On the last day of public hearings on ” end of life care ,” the Coalition of Physicians for Social Justice invited Dr. Georges Casteur , former medical director of a neurological rehabilitation center in Ostend , Belgium(1976 to 2012) to present results of 10 years of euthanasia in his country. According to Dr. Casteur, safeguards and controls in Belgium do not provide complete protection. According to studies, one-third of patients “euthanized” were not able to give free and informed consent. Almost 50% of “euthanasia cases” were not reported to authorities. He described the steep slippery slope and “the culture of death” that is now installed in Belgium. He gave several examples of people “exhausted of life, or depressed” who were given lethal injections without prior notification to their family members. Recently a 44 year old patient named Nathan Verhelst (” Nancy “) unhappy with a sex-change surgery was euthanized on Sept. 30, 2013. In contrast, several of Dr. Casteur’s patients have changed their decisions to end their lives after talking with him or his colleagues. Last year one of his patients with severe quadriplegia, following an accident, was referred to a Brussels hospital for three weeks of rehabilitation after euthanasia was already programmed. After a chance conversation with a physician at the clinic, he changed his mind and is now enjoying life. He also described how pressures such as financial problems, family members, heirs, health care providers and administrators lacking hospital beds, can prevent people from making “free and unbiased decisions.” Also there is a lack of independence of the second consulting physician who is often a member of the same team with a goal of promoting euthanasia. He showed the similarities of the Belgian and proposed Quebec law. He argued that the same tragic consequences will happen if euthanasia is legalized in Quebec. Furthermore Dr Casteur is astonished that the word euthanasia is not used in the Bill 52. However there is one major difference: Belgian law is a federal law unlike the proposed Quebec law which is a provincial.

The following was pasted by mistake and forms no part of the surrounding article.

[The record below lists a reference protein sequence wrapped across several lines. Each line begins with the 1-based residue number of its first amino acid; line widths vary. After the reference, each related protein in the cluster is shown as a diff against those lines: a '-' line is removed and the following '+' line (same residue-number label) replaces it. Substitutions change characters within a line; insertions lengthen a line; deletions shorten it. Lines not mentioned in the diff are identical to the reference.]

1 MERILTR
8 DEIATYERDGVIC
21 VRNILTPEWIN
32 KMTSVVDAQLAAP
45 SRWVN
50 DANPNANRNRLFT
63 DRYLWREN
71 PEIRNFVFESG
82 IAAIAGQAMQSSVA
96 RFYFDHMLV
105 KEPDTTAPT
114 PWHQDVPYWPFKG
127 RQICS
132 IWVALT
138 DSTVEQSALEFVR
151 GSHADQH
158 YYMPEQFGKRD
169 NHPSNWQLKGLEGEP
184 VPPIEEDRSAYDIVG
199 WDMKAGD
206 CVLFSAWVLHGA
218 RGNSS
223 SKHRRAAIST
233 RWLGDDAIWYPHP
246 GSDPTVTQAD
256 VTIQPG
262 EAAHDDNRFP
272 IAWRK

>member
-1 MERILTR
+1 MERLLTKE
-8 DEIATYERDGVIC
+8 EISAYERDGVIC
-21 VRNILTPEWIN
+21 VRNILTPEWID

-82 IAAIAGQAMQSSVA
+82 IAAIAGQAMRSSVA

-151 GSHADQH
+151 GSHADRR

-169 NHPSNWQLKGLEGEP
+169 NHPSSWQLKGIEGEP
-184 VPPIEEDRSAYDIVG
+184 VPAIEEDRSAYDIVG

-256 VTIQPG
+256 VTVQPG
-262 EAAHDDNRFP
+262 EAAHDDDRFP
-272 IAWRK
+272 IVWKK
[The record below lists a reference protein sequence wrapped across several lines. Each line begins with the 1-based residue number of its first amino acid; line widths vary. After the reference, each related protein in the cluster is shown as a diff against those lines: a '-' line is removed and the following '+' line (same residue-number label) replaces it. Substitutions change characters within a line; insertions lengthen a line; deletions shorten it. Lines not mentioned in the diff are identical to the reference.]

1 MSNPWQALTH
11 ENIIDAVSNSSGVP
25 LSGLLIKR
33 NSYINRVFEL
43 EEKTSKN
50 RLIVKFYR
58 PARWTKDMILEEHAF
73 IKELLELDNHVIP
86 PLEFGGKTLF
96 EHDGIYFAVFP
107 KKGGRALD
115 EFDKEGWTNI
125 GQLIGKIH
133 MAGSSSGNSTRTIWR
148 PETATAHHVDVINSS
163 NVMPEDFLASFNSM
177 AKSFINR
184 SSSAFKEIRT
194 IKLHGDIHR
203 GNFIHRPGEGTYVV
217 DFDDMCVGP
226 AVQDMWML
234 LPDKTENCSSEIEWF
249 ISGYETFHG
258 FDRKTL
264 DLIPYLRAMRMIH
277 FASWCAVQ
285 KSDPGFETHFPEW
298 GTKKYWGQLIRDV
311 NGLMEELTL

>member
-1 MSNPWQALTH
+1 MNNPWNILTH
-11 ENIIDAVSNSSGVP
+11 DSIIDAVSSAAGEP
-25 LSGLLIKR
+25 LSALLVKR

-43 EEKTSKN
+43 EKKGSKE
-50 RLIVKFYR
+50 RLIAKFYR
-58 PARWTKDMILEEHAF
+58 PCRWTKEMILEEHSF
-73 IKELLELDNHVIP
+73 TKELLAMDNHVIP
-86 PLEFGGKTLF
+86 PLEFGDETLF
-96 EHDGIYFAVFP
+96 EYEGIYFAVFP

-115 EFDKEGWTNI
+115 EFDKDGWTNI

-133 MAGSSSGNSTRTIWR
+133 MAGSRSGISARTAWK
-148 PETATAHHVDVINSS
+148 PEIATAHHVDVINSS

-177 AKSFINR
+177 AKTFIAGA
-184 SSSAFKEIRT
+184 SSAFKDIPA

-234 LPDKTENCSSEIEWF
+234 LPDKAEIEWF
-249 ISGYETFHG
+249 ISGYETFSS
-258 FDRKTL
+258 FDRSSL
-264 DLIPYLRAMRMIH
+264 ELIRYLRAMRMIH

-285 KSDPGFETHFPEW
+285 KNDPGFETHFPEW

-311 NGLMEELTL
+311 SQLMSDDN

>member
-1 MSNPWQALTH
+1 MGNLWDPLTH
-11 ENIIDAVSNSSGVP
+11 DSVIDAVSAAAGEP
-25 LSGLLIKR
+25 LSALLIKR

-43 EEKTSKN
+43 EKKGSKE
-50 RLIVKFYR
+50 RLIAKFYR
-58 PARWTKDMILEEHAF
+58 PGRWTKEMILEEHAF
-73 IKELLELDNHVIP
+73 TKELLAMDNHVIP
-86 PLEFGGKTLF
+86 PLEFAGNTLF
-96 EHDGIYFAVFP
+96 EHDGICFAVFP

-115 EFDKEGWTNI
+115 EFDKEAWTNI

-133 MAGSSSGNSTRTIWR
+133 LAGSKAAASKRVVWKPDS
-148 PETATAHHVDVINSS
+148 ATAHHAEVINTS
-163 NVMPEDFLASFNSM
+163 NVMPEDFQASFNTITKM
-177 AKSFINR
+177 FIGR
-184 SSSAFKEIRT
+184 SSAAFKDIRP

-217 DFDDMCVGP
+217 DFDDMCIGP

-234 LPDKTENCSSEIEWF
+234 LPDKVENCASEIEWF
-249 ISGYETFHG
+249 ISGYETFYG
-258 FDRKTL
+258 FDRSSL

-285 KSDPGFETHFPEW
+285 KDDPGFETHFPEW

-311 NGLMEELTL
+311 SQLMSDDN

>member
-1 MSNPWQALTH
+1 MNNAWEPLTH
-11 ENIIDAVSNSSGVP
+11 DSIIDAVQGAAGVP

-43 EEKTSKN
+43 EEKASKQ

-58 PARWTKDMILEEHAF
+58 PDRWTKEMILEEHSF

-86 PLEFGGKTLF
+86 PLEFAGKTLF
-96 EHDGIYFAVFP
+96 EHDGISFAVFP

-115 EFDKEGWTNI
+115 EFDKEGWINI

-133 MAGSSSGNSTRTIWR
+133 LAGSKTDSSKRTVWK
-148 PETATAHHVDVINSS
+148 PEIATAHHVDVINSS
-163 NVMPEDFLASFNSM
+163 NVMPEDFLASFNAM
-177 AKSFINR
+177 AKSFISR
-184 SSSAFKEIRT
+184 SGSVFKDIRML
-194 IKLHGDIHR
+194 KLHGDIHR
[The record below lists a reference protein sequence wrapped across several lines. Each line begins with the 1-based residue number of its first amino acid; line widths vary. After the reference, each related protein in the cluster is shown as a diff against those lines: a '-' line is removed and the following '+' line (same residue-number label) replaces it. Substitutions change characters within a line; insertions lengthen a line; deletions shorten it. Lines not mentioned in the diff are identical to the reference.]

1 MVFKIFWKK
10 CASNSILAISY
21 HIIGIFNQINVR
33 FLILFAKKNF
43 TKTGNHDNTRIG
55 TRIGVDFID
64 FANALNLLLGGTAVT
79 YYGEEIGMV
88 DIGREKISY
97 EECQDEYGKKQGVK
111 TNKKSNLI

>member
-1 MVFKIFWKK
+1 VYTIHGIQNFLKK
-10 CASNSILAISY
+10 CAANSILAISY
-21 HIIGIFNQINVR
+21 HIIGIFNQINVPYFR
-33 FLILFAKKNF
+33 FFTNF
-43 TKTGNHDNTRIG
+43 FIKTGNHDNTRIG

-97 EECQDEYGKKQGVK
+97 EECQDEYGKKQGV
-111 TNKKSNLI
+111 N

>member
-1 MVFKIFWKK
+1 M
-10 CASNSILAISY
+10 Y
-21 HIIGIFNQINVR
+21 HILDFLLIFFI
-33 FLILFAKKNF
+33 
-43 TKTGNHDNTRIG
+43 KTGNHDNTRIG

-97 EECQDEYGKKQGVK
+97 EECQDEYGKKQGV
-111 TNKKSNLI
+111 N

Also present were a couple from Lachine, Quebec, Jacques Ro:y and his wife Diane Bergevin, whose life has been challenged since 2011 by two tumors, one behind the left eye and another in her lung. Despite the severity of the diagnosis, they are both relieved by the good response to treatment. Mr. Roy discussed the potential dangers of a poor prognosis given by some doctors and a variety of external pressures that may endanger the health and survival of patients. He is concerned that the new law will “encourage people to look for the easiest and the fastest fix- the deadly needle. Administrators, government and some doctors will benefit. It is clear that it is more expensive to treat diseases. So even though there may be a chance to survive or live longer, some doctors will quickly ship patients off to funeral homes. ”
Dr. Paul Saba who is a family physician and co-chair of the Coalition of Physicians for Social Justice explained the fatal consequences of euthanasia and the loss of individual autonomy if Bill 52 is passed. Euthanasia also creates significant risks such as premature deaths in those with potentially reversible conditions. In Oregon, before the government agrees to pay the cost of medical care even for young people, cancer treatment must obtain a success rate of over 50% for 24 months. People who could potentially live a long time or even get cured from a cancer diagnosis must pay out of pocket or accept the free lethal cocktail.
To make a donation in support of the coalition’s work please click